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Australian Observatory Takes Us A Big Step Closer To Exploring The First Stars In The Universe

The first few hundred million years after the Big Bang still holds many mysteries that we do not understand. One particular observation is out lack of sighting the first stars. There are some speculations as what they might be like but till now, they haven’t been seen directly as they lived way too far in the past and perished much too quickly. Our present technology and instruments are not good enough to spot them. In the meantime, though, we are working out better ways to spot them indirectly.

The Murchinson Widefield Array radio observatory in Australia has perceived a 10-fold improvement on the data from the early universe. Their new findings are reported in a paper currently available on the preprint server ArXiv and slated for publishing in The Astrophysical Journal.

The Australian observatory was designed with the sole objective of studying the Epoch of Reionization (EoR) i.e. the period when the formation of first stars happened and is named after what happened to hydrogen in this stage. Around 380,000 years after the Big Bang, the universe had finally cooled enough for the protons and electrons to form hydrogen atoms. Over hundreds of millions of years during the so-called cosmic dark ages, hydrogen collected in clouds until it ultimately collapsed into the first stars. The light of the first stars was so powerful that it stripped the electrons from the hydrogen in a process called ionization for the second time in the history of the universe.

Lead author Dr. Nichole Barry, from the University of Melbourne, said in a statement, “Defining the evolution of the EoR is extremely important for our understanding of astrophysics and cosmology. So far, though, no one has been able to observe it. These results take us a lot closer to that goal.”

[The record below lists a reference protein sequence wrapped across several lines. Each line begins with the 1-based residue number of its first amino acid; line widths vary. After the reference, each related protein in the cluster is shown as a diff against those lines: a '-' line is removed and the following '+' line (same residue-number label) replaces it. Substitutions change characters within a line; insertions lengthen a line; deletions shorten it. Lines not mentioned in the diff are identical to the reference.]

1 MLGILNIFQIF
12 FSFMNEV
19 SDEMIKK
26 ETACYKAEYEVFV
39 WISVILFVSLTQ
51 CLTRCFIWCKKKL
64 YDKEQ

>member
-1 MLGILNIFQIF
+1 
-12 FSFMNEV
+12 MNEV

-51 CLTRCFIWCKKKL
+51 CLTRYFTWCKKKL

The research team is focusing on a specific emission of neutral hydrogen known as the 21-centimeter line whose signal is difficult to capture as it is very weak and there are a massive number of other galaxies and objects between its sources and us.

The team gathered 21 hours of raw data from the observatory and applied different techniques to refine the analysis. Part of the emphasis was to ensure that potential sources of contamination like signals from Earth were detected and excluded with high accuracy. Their result significantly advances what we know about this mysterious epoch.

Co-author Professor Cathryn Trott, from the International Centre for Radio Astronomy Research at Curtin University in Western Australia, added, “We can’t really say that this paper gets us closer to precisely dating the start or finish of the EoR, but it does rule out some of the more extreme models. That it happened very rapidly is now ruled out. That the conditions were very cold is now also ruled out.”

Future observatories will no doubt, be able to study the first generation of stars better and provide answers to many mysteries left to solve.

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